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Although I have not seen an official announcement, I think it's time that someone announced that my good friend and fellow journalist Amy Moss Strong has been named the executive editor of The Coos Bay World. She is also continuing to edit the Bandon Western World, so it's definitely a lot of responsibility that she has undertaken, but I know she's up to it.

Jeff Precourt, former Bandon resident, is the publisher; Ron Jackimowicz is the news editor.

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The dedication of the new Veterans Memorial in City Park took place on Monday (Veterans Day) and was attended by a standing-room only crowd, including several World War II and Korean War veterans, who were introduced.

I was honored to be asked to be one of the three speakers, along with Bill Smith, who was general chairman of the memorial. Bill deserves a huge vote of thanks for all he did to make this happen. It was not without its setbacks, including the theft of the military flags just a few days before the ceremony, but new flags were obtained and the program went on without a hitch.

Bandon VFW Commander Royce Kelley did a great job as master of ceremonies. Captain Olav Saboe of the US Coast Guard Sector North Bend was the main speaker.

There was a great article in the Bandon Western World and The World this week, written by Amy.

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It appears that the Oregon State Police have decided they no longer want to deal with the politically correct atmosphere at Oregon State University in Corvallis, following an incident several weeks ago in which an officer asked a bicyclist (who was riding on the wrong side of the road) to show her ID. Rather than simply show her ID, she continued to argue and told the officer she was an "African American mixed woman," and she inferred that he had targeted her. Later the NAACP got involved.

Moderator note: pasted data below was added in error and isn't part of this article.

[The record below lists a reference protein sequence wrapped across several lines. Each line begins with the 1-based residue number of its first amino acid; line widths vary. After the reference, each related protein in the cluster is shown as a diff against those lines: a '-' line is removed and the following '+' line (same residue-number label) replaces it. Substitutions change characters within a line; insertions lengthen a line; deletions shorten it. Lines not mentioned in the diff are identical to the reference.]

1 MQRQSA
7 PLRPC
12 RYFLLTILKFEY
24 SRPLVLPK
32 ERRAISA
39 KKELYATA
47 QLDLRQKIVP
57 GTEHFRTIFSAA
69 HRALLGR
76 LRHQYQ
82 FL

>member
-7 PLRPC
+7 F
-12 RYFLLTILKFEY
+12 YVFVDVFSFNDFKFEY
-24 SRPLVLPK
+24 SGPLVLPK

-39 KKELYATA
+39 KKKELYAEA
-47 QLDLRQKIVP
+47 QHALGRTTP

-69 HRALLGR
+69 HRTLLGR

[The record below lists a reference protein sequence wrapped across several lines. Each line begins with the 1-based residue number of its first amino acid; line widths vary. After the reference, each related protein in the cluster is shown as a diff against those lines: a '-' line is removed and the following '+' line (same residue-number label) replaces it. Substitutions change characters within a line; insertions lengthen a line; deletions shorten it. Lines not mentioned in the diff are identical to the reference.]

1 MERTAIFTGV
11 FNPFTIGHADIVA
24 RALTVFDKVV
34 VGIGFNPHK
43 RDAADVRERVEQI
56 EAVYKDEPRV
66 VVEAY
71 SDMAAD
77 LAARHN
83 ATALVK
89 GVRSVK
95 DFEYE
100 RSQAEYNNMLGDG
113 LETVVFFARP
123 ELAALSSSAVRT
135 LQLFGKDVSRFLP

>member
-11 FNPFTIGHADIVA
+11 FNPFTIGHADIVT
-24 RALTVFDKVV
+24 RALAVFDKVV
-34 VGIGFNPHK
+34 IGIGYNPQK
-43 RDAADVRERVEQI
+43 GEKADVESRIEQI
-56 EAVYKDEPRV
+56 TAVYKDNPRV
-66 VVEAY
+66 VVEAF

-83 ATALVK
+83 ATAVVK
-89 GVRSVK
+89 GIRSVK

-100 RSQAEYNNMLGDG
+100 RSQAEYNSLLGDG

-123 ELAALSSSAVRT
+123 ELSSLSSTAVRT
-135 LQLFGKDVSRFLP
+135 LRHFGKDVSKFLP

To make a long story short, the state police announced several days later that next year they will stop providing law enforcement services to OSU -- saying they'd been considering the move for months and they needed to transfer their employees to deal with staffing shortages.

Not hard to read between the lines here ...

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Speaking of the Oregon State Police, there was an interesting article in last week's Oregonian about Sgt. Brandon Boice, who escorts OSU football coach Jonathan Smith off the field after home games.

Boice, who is the son of Curry County Commissioner Court Boice, and a cousin to Maud and Bruce Capps of Bandon, played linebacker at Oregon State 20 years ago. He became friends with Smith while the two were teammates during his junior and senior years.

Unfortunately the honor of being Smith's postgame escort is a one-year thing as the contract between Oregon State and the state police ends this school year (as mentioned above).